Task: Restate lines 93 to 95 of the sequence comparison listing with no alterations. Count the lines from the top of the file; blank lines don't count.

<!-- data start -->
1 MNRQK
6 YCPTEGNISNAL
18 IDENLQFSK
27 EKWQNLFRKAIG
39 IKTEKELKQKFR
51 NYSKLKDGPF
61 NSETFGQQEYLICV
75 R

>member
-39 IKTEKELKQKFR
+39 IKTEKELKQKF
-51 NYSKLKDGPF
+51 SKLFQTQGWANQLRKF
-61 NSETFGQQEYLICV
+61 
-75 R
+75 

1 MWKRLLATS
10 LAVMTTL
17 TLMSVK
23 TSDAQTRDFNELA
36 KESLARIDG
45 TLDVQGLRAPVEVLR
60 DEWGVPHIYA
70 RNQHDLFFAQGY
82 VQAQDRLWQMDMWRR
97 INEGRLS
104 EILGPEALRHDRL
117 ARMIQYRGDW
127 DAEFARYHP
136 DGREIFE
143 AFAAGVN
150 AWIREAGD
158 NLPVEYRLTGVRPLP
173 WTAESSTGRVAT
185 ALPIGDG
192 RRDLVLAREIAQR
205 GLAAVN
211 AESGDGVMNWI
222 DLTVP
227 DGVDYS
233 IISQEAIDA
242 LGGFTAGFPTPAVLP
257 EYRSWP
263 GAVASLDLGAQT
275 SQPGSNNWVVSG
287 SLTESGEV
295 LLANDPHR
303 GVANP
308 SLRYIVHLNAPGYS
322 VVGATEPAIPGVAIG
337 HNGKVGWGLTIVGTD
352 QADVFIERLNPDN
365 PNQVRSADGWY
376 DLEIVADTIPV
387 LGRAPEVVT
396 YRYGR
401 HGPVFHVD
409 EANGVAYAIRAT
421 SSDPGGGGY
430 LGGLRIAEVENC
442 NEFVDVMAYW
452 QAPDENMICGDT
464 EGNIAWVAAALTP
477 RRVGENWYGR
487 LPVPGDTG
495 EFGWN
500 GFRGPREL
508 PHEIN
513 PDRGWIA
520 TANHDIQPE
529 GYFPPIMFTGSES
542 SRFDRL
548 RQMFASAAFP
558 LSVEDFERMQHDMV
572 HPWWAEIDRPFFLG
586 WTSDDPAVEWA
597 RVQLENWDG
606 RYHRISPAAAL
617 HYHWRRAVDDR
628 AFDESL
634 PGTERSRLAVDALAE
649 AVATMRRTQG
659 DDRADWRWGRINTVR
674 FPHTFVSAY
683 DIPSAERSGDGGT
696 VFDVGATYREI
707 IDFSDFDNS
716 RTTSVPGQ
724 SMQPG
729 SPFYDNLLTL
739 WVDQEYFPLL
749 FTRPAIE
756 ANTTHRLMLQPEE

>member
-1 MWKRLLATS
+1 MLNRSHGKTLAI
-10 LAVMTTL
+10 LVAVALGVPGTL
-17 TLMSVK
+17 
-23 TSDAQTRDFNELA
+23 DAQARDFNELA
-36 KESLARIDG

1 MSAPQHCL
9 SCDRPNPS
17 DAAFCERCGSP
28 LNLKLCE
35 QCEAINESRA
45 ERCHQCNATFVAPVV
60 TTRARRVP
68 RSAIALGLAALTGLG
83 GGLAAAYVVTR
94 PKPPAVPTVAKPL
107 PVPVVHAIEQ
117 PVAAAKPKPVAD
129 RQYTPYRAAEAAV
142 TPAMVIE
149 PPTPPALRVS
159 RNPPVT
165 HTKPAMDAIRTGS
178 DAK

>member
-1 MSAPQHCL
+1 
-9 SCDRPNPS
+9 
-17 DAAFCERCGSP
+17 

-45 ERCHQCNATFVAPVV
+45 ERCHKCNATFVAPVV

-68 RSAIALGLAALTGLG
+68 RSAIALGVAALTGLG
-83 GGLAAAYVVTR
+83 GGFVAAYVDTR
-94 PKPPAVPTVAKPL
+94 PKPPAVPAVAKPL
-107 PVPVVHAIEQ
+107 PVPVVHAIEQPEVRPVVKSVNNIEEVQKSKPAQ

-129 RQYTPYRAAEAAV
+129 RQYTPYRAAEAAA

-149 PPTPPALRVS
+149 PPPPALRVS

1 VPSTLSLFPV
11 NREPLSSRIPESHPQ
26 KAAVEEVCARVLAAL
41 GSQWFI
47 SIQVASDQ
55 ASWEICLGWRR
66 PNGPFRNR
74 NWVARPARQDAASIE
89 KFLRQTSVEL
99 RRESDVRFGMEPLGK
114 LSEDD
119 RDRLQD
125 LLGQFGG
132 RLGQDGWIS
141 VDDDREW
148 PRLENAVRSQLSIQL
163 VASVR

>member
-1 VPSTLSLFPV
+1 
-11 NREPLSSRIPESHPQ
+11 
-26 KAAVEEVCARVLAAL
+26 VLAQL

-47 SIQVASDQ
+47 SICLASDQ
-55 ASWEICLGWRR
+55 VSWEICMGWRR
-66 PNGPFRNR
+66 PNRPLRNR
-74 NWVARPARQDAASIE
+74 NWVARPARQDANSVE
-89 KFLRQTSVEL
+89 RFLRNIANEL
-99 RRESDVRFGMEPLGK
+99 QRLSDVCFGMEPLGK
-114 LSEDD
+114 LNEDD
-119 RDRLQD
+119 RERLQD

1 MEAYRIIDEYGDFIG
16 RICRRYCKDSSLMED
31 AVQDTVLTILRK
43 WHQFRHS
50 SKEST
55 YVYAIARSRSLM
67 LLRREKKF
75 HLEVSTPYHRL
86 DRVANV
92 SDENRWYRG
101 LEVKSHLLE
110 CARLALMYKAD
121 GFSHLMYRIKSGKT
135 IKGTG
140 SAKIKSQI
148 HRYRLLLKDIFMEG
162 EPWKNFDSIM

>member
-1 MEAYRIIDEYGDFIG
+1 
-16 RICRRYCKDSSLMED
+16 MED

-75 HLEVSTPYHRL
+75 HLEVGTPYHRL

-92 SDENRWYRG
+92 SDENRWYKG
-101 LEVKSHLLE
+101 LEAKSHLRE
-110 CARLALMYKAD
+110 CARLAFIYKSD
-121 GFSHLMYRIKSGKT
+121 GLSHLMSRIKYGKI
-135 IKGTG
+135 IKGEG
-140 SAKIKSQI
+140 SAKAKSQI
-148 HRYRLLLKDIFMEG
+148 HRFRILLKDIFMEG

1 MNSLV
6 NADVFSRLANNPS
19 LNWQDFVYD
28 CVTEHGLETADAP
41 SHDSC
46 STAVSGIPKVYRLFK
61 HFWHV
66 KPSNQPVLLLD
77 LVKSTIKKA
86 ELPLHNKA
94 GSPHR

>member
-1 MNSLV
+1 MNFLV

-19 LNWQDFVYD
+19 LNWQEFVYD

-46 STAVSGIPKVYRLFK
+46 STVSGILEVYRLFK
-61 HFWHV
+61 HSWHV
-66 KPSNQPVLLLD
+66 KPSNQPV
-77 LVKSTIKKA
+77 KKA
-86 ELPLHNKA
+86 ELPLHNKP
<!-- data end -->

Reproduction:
749 FTRPAIE
756 ANTTHRLMLQPEE

>member